Cory Hovanetz, Senior Account Manager, Teguar
The last few months have been challenging for the food and beverage industry. While this sector is facing the usual demands from the regulators and the market, these manufacturers are also trying to fulfill their role as an essential business while COVID-19 courses throughout the world. The industry has to deal with workforces depleted by the virus while striving to bring product to market.
To deal with production, while management is continually looking over its shoulder at the CV-19 threat, more touchscreen computers are finding their way into the systems, equipment, and workstations on the processing plant floor.
Given the appetite for data in this industry to maintain production and the health of workers, touchscreen computers will enable a plant to capture information from connected devices, send it through the system, and make real-time decisions along the processing and packaging line. These devices afford a high level of HMI (human-machine interface) for better management and response of the process.
Controlling the impact of COVID — Food/beverage processing plants have become hot spots for outbreaks of the virus. Therefore, strategies in these facilities will require data for managing workforce density on the work floor, while maintaining productivity goals.
Many workplace routines already involve RFID/barcode scanners upon entrance to the facility, to read employee badges. Other forms of touchless employee check-in now being used include thermal imaging and facial recognition. Recording these data requires workstation-embedded touchscreen computers with high processing power and modularity.
Supply chain management and traceability – Traceability in the food and beverage industry can avoid costly recalls and blows to company reputation. A good portion of the food supply chain exists beyond the plant. Strategically positioned touchscreen computers track the processing path, as product makes its way from the point of origin to the consumer. The data that touchscreen computers capture either on-site or outside of the factory, allows management to increase their supply chain visibility to make adjustments in their process as needs occur.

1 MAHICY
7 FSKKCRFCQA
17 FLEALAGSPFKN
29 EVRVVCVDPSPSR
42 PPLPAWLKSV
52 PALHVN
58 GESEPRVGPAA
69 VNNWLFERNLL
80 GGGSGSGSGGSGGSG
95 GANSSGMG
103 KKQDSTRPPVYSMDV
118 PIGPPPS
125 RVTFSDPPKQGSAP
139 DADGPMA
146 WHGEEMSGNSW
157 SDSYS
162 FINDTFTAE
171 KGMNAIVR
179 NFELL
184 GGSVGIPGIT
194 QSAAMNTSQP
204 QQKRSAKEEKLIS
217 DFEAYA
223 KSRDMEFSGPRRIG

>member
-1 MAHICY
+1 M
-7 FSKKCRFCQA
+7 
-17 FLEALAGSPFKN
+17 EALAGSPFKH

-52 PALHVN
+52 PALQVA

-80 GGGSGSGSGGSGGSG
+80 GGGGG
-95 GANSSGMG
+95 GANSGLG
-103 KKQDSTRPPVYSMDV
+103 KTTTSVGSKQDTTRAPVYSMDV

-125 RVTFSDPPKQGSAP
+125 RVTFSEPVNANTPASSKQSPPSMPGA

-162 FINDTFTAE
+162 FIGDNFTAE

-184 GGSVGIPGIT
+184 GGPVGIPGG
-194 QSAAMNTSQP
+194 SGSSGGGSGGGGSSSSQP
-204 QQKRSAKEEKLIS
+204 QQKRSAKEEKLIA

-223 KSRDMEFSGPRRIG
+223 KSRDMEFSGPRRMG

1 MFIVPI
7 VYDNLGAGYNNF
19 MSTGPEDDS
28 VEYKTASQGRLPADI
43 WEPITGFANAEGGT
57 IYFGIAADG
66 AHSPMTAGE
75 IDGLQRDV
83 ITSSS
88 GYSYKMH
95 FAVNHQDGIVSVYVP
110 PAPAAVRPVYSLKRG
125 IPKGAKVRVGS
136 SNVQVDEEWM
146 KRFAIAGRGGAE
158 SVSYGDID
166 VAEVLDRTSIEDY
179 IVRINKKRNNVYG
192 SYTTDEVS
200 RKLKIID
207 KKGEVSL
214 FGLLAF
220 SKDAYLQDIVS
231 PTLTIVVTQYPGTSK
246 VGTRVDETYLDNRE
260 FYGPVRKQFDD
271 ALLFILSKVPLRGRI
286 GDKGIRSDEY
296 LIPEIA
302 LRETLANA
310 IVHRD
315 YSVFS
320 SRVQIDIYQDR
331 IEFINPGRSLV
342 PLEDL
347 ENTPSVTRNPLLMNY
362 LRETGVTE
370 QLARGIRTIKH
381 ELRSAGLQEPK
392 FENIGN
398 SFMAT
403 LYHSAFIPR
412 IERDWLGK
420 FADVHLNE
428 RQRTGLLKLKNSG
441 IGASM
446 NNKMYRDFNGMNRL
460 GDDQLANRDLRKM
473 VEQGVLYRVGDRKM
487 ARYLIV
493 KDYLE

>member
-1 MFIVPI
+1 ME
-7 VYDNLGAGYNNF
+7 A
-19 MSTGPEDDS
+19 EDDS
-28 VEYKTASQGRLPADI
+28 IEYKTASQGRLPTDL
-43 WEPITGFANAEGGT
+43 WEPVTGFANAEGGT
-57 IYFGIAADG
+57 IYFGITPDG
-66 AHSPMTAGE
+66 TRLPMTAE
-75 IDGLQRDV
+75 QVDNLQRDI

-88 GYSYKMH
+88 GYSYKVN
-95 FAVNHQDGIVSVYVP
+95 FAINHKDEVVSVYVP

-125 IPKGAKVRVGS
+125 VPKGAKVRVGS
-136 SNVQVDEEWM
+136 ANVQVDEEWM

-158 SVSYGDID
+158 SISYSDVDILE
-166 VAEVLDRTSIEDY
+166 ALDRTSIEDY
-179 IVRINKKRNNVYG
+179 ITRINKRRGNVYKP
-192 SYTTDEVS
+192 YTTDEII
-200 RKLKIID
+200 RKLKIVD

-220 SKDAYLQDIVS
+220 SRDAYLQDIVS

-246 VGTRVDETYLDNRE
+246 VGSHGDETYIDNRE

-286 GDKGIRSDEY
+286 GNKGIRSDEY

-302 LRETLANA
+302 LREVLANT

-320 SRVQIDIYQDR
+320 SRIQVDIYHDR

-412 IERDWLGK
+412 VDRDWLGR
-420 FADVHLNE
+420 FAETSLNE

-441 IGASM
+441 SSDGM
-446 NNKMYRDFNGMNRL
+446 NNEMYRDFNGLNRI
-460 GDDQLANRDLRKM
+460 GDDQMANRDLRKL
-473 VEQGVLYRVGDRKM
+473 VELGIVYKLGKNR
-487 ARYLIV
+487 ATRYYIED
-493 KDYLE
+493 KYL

Processing regulations – The Food Safety Modernization Act and other government mandates have set high standards for food processing. Processors are marshaling touchscreen computers, so management can determine the weak points in their operation and take proactive corrective action.
Predictive maintenance – Unplanned downtime and asset failure have always been an issue in food/beverage processing and a constant threat to production. These concerns are even more so now during COVID, with processing facilities working overtime to meet consumer demand.
With touchscreen computers tracking the performance of the equipment they monitor, these devices enable root cause analysis of maintenance incidents leading to higher uptime, asset utilization, and on-time production. Management can avoid premature service and unnecessary shutdowns. The devices can also enable the usage of advanced technology such as IoT, AI, and blockchain.
The right devices for the food/beverage environment:
Touchscreen design – Touchscreens help save space in food manufacturing environments. Rather than installing waterproof peripherals, such as a keyboard, mouse, and scanner, which can require special cables and waterproof junction boxes, touchscreen computers can incorporate these tools. The touchscreen also allows portable devices, such as rugged tablet PCs, to be smaller and more mobile.
Touchscreen designs can be either resistive or capacitive (PCap). Processes can use resistive touchscreens with thick gloves, PCap touchscreens can be used with thin latex gloves or bare hands. In humid environments where there might be condensation on the screen, resistive is preferred, because light water spay or condensation can interfere with PCap, but generally not with resistive.
Ruggedness — Depending upon the product, food and beverage processors may use touch screen computers in areas with temperature extremes, from low-temperature, chilled operations, to high temperature, cooking or heating processes. Throughout these facilities, operations frequently wash down equipment, so there is exposure to water and even high-pressure streams. Most food manufacturing-specific touchscreen computers are fanless and fully sealed, as well as IP69K and NEMA-4 rated.
Particularly crucial for many food/beverage environments, manufacturers have developed computers with sealed junctions on the back of the device, to protect against moisture. This addition allows the computer to accommodate more cabling options.
Adaptability – For touchscreen computers to take their place along the processing/packing line and interface with IIoT configurations, they need to allow plug-ins from a number of devices, such as printers, scanners, scales, and RFID readers.
In challenging times, such as these, manufacturers may need to quickly shift their operations to meet new consumer demand and heightened safety requirements. Having a computer with the ability to integrate a new peripheral or accommodate an expansion card can help quickly implement new processes and protocols.
Whether it’s a pandemic, food recall, food shortage, or other challenge, touchscreen computers heighten the food and beverage industry’s ability to adapt and respond.
Filed Under: HMIs • operator interfaces • monitors